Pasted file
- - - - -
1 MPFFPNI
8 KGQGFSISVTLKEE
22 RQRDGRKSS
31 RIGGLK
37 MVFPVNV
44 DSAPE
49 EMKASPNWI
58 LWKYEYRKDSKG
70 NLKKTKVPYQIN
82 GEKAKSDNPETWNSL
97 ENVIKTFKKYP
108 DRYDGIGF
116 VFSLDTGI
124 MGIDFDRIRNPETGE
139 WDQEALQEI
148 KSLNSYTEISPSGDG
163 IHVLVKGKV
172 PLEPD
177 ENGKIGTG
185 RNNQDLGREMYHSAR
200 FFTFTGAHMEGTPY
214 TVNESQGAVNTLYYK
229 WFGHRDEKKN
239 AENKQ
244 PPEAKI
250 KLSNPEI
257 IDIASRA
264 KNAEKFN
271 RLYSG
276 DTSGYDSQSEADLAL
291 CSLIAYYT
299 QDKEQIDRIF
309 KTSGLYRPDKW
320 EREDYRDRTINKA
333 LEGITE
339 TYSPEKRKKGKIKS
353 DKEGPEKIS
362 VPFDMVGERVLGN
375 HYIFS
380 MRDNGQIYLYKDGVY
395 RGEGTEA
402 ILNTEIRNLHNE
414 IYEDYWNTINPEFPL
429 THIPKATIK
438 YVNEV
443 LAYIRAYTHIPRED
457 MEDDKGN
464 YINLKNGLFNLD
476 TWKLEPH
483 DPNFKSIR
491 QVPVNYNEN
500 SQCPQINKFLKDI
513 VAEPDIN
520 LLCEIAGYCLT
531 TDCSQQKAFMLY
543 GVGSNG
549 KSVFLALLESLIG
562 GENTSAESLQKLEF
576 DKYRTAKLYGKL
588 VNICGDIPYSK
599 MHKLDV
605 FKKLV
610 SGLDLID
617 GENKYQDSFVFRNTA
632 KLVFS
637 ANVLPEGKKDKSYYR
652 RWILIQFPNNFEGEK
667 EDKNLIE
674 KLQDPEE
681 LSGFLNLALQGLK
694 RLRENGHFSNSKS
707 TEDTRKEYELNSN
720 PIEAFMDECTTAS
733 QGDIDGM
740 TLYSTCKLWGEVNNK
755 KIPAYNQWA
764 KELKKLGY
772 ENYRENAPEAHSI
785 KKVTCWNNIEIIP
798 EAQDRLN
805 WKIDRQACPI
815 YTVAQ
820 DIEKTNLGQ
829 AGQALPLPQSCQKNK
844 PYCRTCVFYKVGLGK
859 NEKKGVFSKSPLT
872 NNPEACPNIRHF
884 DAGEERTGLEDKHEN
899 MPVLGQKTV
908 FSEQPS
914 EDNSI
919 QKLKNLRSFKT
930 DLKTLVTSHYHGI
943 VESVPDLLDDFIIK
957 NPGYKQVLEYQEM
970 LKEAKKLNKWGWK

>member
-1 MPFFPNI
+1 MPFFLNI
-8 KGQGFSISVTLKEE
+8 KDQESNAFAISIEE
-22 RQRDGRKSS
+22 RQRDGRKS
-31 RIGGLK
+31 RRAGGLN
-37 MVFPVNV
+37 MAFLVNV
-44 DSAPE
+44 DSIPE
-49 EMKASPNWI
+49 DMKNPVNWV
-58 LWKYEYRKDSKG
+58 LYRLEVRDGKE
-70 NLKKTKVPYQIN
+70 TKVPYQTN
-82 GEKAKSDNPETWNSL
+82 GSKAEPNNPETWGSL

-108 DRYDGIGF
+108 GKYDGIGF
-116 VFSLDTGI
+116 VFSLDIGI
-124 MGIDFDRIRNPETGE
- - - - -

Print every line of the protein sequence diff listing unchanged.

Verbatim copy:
1 MPFFPNI
8 KGQGFSISVTLKEE
22 RQRDGRKSS
31 RIGGLK
37 MVFPVNV
44 DSAPE
49 EMKASPNWI
58 LWKYEYRKDSKG
70 NLKKTKVPYQIN
82 GEKAKSDNPETWNSL
97 ENVIKTFKKYP
108 DRYDGIGF
116 VFSLDTGI
124 MGIDFDRIRNPETGE
139 WDQEALQEI
148 KSLNSYTEISPSGDG
163 IHVLVKGKV
172 PLEPD
177 ENGKIGTG
185 RNNQDLGREMYHSAR
200 FFTFTGAHMEGTPY
214 TVNESQGAVNTLYYK
229 WFGHRDEKKN
239 AENKQ
244 PPEAKI
250 KLSNPEI
257 IDIASRA
264 KNAEKFN
271 RLYSG
276 DTSGYDSQSEADLAL
291 CSLIAYYT
299 QDKEQIDRIF
309 KTSGLYRPDKW
320 EREDYRDRTINKA
333 LEGITE
339 TYSPEKRKKGKIKS
353 DKEGPEKIS
362 VPFDMVGERVLGN
375 HYIFS
380 MRDNGQIYLYKDGVY
395 RGEGTEA
402 ILNTEIRNLHNE
414 IYEDYWNTINPEFPL
429 THIPKATIK
438 YVNEV
443 LAYIRAYTHIPRED
457 MEDDKGN
464 YINLKNGLFNLD
476 TWKLEPH
483 DPNFKSIR
491 QVPVNYNEN
500 SQCPQINKFLKDI
513 VAEPDIN
520 LLCEIAGYCLT
531 TDCSQQKAFMLY
543 GVGSNG
549 KSVFLALLESLIG
562 GENTSAESLQKLEF
576 DKYRTAKLYGKL
588 VNICGDIPYSK
599 MHKLDV
605 FKKLV
610 SGLDLID
617 GENKYQDSFVFRNTA
632 KLVFS
637 ANVLPEGKKDKSYYR
652 RWILIQFPNNFEGEK
667 EDKNLIE
674 KLQDPEE
681 LSGFLNLALQGLK
694 RLRENGHFSNSKS
707 TEDTRKEYELNSN
720 PIEAFMDECTTAS
733 QGDIDGM
740 TLYSTCKLWGEVNNK
755 KIPAYNQWA
764 KELKKLGY
772 ENYRENAPEAHSI
785 KKVTCWNNIEIIP
798 EAQDRLN
805 WKIDRQACPI
815 YTVAQ
820 DIEKTNLGQ
829 AGQALPLPQSCQKNK
844 PYCRTCVFYKVGLGK
859 NEKKGVFSKSPLT
872 NNPEACPNIRHF
884 DAGEERTGLEDKHEN
899 MPVLGQKTV
908 FSEQPS
914 EDNSI
919 QKLKNLRSFKT
930 DLKTLVTSHYHGI
943 VESVPDLLDDFIIK
957 NPGYKQVLEYQEM
970 LKEAKKLNKWGWK

>member
-1 MPFFPNI
+1 MPFFLNI
-8 KGQGFSISVTLKEE
+8 KDQESNAFAISIEE
-22 RQRDGRKSS
+22 RQRDGRKS
-31 RIGGLK
+31 RRAGGLN
-37 MVFPVNV
+37 MAFLVNV
-44 DSAPE
+44 DSIPE
-49 EMKASPNWI
+49 DMKNPVNWV
-58 LWKYEYRKDSKG
+58 LYRLEVRDGKE
-70 NLKKTKVPYQIN
+70 TKVPYQTN
-82 GEKAKSDNPETWNSL
+82 GSKAEPNNPETWGSL

-108 DRYDGIGF
+108 GKYDGIGF
-116 VFSLDTGI
+116 VFSLDIGI
-124 MGIDFDRIRNPETGE